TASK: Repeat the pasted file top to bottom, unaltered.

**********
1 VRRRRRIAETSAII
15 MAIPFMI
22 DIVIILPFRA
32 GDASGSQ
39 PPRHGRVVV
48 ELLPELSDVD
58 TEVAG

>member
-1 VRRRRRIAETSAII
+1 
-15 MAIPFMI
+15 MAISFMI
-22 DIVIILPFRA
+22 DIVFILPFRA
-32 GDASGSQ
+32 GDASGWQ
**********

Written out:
1 VRRRRRIAETSAII
15 MAIPFMI
22 DIVIILPFRA
32 GDASGSQ
39 PPRHGRVVV
48 ELLPELSDVD
58 TEVAG

>member
-1 VRRRRRIAETSAII
+1 
-15 MAIPFMI
+15 MAISFMI
-22 DIVIILPFRA
+22 DIVFILPFRA
-32 GDASGSQ
+32 GDASGWQ